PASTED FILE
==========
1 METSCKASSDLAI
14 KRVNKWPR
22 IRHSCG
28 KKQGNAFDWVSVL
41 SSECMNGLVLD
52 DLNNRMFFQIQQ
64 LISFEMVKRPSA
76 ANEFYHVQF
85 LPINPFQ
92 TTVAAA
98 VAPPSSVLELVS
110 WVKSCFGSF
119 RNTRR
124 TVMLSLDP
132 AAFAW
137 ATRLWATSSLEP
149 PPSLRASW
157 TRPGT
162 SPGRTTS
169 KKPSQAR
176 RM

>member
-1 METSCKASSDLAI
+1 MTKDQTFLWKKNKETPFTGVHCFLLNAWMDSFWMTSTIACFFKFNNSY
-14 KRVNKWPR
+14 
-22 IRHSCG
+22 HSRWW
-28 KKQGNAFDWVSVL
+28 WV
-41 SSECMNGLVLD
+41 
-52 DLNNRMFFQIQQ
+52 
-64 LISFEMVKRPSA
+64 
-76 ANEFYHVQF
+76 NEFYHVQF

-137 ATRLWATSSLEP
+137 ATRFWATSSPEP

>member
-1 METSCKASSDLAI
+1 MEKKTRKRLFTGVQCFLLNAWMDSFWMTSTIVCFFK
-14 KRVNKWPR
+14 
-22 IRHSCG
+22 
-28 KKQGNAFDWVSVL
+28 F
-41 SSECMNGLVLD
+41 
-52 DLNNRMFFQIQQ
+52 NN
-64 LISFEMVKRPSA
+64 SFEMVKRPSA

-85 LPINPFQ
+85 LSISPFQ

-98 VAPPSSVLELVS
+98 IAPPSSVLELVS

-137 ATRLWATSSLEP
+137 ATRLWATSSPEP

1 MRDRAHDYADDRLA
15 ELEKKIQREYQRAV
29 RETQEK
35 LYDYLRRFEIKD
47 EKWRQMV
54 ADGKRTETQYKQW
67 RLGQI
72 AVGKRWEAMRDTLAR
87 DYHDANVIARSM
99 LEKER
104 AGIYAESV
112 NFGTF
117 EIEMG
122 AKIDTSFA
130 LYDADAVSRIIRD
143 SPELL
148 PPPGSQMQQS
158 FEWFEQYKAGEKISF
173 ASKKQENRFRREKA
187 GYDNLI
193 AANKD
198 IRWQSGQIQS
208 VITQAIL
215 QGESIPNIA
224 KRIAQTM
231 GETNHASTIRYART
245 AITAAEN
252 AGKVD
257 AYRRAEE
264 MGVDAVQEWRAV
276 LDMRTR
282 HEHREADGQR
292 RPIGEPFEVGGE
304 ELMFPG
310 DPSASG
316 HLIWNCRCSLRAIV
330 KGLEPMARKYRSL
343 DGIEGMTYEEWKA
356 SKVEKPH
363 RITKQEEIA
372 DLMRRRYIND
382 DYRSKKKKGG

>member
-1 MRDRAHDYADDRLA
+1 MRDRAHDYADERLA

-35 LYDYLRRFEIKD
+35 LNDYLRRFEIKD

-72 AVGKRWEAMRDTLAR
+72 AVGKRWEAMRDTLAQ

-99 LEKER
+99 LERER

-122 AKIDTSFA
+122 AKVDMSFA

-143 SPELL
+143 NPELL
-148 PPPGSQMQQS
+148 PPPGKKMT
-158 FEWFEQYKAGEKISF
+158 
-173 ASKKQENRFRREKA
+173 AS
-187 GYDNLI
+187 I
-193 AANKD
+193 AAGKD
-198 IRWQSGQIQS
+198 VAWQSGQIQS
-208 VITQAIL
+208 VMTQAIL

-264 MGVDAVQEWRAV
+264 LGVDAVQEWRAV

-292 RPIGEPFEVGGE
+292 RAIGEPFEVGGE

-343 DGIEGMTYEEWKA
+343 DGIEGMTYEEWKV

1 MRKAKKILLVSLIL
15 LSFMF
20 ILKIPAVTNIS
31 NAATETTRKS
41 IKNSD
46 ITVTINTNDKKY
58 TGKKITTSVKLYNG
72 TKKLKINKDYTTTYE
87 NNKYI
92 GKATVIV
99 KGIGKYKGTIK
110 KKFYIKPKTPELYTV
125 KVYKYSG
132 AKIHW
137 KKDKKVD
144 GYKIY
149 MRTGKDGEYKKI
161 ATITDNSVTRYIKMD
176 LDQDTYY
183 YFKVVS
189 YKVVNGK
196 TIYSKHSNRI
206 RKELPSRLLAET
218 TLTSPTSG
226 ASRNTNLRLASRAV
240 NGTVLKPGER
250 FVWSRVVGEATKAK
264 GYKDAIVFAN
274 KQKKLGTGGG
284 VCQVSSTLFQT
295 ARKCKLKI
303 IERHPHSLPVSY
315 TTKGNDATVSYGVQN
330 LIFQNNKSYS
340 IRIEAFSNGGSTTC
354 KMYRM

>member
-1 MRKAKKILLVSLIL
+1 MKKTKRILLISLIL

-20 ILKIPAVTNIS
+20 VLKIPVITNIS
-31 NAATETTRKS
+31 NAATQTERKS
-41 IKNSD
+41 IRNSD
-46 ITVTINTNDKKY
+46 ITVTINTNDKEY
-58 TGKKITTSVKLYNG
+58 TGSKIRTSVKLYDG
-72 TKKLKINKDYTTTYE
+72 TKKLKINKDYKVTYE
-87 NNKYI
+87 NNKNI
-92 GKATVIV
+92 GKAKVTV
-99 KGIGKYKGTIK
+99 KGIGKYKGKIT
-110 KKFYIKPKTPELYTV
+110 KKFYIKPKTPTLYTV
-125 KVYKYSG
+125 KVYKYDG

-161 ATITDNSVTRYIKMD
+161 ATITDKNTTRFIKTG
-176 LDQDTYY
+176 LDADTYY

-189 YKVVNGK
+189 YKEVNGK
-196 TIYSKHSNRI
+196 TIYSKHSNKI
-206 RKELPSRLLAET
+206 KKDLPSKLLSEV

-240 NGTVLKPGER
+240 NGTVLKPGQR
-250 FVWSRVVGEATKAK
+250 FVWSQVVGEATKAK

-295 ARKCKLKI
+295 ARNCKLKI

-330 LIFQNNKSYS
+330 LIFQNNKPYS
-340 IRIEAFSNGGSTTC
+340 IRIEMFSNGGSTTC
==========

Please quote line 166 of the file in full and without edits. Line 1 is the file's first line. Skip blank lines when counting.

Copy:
284 VCQVSSTLFQT